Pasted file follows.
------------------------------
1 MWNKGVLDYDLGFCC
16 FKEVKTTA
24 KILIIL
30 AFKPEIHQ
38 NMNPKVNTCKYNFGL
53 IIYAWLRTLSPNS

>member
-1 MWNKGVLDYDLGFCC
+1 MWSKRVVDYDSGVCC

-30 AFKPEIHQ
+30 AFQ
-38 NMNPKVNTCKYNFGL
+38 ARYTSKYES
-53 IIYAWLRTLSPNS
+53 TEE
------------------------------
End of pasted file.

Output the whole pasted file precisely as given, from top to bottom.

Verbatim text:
1 MWNKGVLDYDLGFCC
16 FKEVKTTA
24 KILIIL
30 AFKPEIHQ
38 NMNPKVNTCKYNFGL
53 IIYAWLRTLSPNS

>member
-1 MWNKGVLDYDLGFCC
+1 MWSKRVVDYDSGVCC

-30 AFKPEIHQ
+30 AFQ
-38 NMNPKVNTCKYNFGL
+38 ARYTSKYES
-53 IIYAWLRTLSPNS
+53 TEE